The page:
(ByVal sender As Object, _
   ByVal e As System.EventArgs) _
   Handles pb.DragLeave
   StatusBar1.Text = "Drag Leave Event"
End Sub

The DragOver and DragLeave events update the Text property of a StatusBar. You can use DragEnter, DragOver, and DragLeave to determine the state of a drag-and-drop operation, trap the mouse coordinates, or cancel drag-and-drop operations altogether.

The DragDrop event is key to retrieving data that tells which items were dropped onto a control. When this event occurs, you need to check the DataFormats.Format object to make sure you're dealing with the FileDrop format (see Table 1 for a complete list of possible formats). The Format objects represent types that can be contained in the Clipboard, or types allowed during a drag-and-drop operation. Once you're sure the format is the one you want to deal with, you call the GetData method of the DragEventArgs class. At this point, you're getting a list of the file or files that were dropped onto the PictureBox control in a string array and are acting on this data. Take a look at this in action, as well as the code that loops through the list of files dropped onto the control (see Listing 1).

You need to add some data to SQL Server now that you have a handle on where to write your drag-and-drop code and what you're going to do with that code. Adding an image to SQL Server is a little different than simply adding text or numeric data. You need to convert the image to a byte array and insert the byte array data into an Image, Binary, or VarBinary data type in the database. This isn't too hard; you simply create a Stream, then read its contents into an array of bytes. The trick is to remember to initialize the byte array with the size of the data you're trying to insert—in this case, the length in bytes of the image. Using the properties of the file gives you this information quickly. You simply create an instance of the FileInfo class, then pass the name of the image you're working with. Check out the code that shows this in action, as well as how to add the byte array as a parameter to a stored procedure (see Listing 2).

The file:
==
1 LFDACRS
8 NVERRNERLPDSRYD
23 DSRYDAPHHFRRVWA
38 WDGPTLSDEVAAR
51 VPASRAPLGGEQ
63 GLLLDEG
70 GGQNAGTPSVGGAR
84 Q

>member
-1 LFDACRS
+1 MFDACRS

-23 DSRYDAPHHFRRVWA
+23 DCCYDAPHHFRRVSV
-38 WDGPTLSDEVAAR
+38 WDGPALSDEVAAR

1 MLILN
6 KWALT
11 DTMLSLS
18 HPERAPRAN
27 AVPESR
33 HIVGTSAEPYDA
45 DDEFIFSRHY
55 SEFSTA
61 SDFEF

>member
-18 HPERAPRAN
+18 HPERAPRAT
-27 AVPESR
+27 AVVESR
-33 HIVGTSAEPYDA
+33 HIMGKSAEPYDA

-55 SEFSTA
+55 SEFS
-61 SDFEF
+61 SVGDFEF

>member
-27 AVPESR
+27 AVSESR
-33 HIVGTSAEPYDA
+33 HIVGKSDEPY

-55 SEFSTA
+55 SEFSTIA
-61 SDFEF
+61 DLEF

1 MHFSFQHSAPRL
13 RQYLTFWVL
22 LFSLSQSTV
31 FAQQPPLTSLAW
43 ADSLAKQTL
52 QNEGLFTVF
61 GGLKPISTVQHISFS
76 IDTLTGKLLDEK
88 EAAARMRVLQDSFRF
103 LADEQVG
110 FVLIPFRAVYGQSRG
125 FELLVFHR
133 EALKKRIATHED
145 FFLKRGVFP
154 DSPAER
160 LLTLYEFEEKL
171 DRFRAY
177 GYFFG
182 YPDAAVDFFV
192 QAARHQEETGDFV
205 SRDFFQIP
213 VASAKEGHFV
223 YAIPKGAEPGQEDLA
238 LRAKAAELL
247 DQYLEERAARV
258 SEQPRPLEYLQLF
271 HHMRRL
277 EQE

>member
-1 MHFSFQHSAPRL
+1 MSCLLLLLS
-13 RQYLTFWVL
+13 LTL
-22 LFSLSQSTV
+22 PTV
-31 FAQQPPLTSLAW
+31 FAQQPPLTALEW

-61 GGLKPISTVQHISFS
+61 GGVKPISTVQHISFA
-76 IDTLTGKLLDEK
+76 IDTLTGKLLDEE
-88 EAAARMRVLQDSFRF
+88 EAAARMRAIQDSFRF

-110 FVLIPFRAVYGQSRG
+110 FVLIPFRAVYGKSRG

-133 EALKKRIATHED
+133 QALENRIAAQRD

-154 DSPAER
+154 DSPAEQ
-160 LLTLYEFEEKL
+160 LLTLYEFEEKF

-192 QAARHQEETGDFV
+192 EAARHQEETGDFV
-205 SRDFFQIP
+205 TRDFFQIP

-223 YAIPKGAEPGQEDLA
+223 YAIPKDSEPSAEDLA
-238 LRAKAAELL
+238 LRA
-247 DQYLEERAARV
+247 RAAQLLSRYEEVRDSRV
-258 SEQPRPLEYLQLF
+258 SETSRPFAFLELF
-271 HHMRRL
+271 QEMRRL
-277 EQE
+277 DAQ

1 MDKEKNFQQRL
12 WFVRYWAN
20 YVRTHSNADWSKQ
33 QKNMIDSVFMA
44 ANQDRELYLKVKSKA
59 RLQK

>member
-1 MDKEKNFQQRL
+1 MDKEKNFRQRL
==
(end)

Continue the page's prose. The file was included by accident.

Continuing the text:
Read Images, Create Thumbnails
Now that the image is in SQL Server, you need an easy way to get the data out and display the image back to a PictureBox control. In some cases, you might even need a thumbnail of the image, or you might want to flip, rotate, or manipulate the image contents even further. You use the FromStream method of the Image class to create an Image data type a PictureBox understands. The methods and properties of the Image class give you complete control over what you can do with any type of image. This code shows you how to create an Image type using the FromStream method, as well as how to set this newly created image as the contents of a PictureBox control (see Listing 3). You can also see what sort of options you have at design time with the Image class (see Figure 2).

You can see that adding to and removing images from a SQL Server database is pretty straightforward, as is doing some simple drag-and-drop procedures. Make sure you're checking the types of files that you want to store when performing binary updates to SQL Server. You can literally store any type of data in SQL Server, and you can save that data back out any way you wish. The next step is to examine the Image Manager code, and see how to implement a better UI in your own applications. Remember, users like to drag and drop, so let them.